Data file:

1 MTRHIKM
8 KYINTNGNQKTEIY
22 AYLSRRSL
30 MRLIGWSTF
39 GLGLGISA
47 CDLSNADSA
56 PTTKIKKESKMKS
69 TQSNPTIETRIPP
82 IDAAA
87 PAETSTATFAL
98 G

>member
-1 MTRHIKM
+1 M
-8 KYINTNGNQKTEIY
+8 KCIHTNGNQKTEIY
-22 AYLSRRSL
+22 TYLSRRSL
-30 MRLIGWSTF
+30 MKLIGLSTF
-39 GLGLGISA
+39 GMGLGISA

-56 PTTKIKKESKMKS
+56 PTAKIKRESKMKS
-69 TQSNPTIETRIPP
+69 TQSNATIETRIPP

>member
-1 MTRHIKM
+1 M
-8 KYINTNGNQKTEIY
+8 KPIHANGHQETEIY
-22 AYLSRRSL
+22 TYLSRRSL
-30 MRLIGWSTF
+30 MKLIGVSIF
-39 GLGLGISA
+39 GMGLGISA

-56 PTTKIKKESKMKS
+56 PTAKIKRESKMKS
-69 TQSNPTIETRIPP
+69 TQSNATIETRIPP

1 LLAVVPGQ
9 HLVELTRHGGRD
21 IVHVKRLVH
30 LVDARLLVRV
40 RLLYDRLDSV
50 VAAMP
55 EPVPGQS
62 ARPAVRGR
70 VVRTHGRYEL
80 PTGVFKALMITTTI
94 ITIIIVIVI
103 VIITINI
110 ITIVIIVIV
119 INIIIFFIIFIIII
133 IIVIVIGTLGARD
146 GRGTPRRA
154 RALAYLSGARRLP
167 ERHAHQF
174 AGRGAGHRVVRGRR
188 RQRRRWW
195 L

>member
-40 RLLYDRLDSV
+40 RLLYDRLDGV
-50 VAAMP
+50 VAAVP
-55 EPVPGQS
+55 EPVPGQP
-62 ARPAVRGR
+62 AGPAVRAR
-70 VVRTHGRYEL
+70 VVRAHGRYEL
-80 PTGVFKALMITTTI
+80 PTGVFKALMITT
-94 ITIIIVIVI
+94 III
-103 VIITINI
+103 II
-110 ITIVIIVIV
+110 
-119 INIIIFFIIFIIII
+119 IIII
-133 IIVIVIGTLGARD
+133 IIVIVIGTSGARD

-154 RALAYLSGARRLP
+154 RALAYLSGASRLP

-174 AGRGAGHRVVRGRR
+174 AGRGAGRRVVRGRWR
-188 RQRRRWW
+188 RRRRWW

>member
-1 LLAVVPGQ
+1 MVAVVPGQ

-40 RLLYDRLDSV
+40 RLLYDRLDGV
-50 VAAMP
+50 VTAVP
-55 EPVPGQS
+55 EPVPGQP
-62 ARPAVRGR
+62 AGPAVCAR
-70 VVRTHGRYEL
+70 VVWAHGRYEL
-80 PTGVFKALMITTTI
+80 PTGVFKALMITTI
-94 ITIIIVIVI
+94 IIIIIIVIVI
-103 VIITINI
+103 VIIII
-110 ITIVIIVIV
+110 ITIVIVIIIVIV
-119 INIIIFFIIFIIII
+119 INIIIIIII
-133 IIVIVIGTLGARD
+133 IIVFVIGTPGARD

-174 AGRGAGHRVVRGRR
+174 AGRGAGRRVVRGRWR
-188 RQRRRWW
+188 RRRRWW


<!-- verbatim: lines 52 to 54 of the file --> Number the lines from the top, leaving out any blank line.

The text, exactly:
94 ITIIIVIVI
103 VIITINI
110 ITIVIIVIV